[Editor’s Note: If you have concerns about the use of the tripod socket, or if you simply want to have easy access to your tripod, you can pick up a
cheap key ring (one that is strong enough to support your gear) to hook through the strap posts on your camera and then hook into the key ring instead of the Mikey Connector.]
The Lens Loop positions the camera down near your hip, hanging upside-down from the tripod socket. The camera body and lens hug your body, staying out of the way when not in use but very easy to grab, put up to your eye and shoot. The clip hardware slides easily up the webbing, but after wearing the strap for a while the webbing begins to rotate a bit which could lead to interference with operation. It’s not very hard to re-seat the strap in the correct position, but something like a small suede patch sewn in to the strap where it meets the shoulder would probably help it remain in place. Despite this small issue (which is also common of many similar systems), the Lens Loop is quick and easy to use, and won’t get in the way of your shooting. When not in use, the strap can be wrapped around the lens for storage, or unclipped and rolled up to take up minimal space in your camera bag.
Most camera equipment is similar to Ford’s Model T – “you can get it in any color you want as long as it’s black”. Not so with the Lens Loop: if you’re looking to bring some color to your photographic life, the Lens Loop is available in navy, burgundy, or olive along with the requisite black. The brass hardware has a slightly distressed “vintage” look to it, and with only a small logo that sits behind your shoulder, the system has a nice clean elegance to it.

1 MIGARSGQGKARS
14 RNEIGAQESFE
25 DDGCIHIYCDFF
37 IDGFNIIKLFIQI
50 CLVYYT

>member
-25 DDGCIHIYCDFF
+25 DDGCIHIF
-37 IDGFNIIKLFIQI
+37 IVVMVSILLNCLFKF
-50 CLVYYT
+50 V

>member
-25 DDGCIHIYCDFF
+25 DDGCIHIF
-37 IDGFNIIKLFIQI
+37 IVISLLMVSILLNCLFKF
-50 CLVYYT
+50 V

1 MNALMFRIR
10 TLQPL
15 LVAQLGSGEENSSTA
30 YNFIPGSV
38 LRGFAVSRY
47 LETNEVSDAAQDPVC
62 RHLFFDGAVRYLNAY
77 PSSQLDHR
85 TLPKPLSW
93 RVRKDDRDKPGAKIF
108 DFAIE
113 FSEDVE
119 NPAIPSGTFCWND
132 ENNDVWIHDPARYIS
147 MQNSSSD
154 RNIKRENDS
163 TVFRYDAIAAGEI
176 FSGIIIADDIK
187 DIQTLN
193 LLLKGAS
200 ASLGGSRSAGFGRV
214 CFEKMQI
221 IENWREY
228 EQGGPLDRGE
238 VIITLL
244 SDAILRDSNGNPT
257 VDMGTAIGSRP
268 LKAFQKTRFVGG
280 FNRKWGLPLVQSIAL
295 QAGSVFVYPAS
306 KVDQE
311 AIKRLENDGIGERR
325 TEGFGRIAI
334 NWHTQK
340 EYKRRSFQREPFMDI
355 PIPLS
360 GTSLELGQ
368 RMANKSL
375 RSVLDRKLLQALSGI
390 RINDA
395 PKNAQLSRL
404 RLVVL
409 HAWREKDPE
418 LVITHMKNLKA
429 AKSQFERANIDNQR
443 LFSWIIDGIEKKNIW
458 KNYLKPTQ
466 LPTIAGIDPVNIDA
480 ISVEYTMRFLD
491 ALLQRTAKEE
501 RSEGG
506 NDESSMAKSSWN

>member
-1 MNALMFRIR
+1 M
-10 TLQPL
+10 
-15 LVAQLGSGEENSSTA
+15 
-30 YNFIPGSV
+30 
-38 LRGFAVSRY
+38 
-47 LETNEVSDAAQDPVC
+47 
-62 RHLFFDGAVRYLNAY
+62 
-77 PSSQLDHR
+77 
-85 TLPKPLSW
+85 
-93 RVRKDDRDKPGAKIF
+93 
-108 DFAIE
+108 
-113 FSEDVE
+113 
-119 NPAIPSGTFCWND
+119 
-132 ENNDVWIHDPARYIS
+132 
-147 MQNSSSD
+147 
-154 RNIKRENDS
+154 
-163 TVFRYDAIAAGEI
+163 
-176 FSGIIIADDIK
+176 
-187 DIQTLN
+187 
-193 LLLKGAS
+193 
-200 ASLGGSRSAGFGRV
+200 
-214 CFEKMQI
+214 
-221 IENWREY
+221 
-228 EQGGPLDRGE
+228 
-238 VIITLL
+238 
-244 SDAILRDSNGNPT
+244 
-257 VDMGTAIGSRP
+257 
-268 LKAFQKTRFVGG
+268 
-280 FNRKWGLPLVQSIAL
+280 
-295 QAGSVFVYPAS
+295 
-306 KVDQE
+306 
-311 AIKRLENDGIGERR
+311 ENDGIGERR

The Lens Loop is a great sling-style strap at a very economical price ($35 USD at the time of this writing). It’s comfortable enough to carry a camera around with you all day, and elegant and low profile enough to go with (or under) any clothing or bags you’re wearing. It’s small and light, but very sturdy, and I have no qualms trusting my gear to it. This strap is a great choice for people who like to walk around without a camera bag but like to be able to drop their camera to the side when not in use. The fact that the Mikey Connector ties up the tripod socket means that any dedicated tripod users (especially landscape and sports photographers) should probably steer clear, but for most photographers it’s not too difficult to unscrew the connector for the occasional family portrait or long exposure shot. The nice clean design and choice of colors make this strap an attractive choice for every day use without looking like a “crazy photographer” (you know who you are.)
Bottom line, if you’re considering a sling-style strap, you should definitely consider the Lens Loop. The Lens Loop is available from the official Lens Loop website.
Things We Liked
- Durable seatbelt webbing and brass hardware.
- Wide webbing distributes camera weight better than conventional straps.
- Low profile construction makes for comfortable use under bags or jackets, and makes storage a breeze.
- The one-piece construction and rubber gasket of the Mikey Connector eliminate worries about failure.
Things We Didn’t Like
- The Mikey Connector ties up the tripod socket and must be removed before using the camera with a tripod.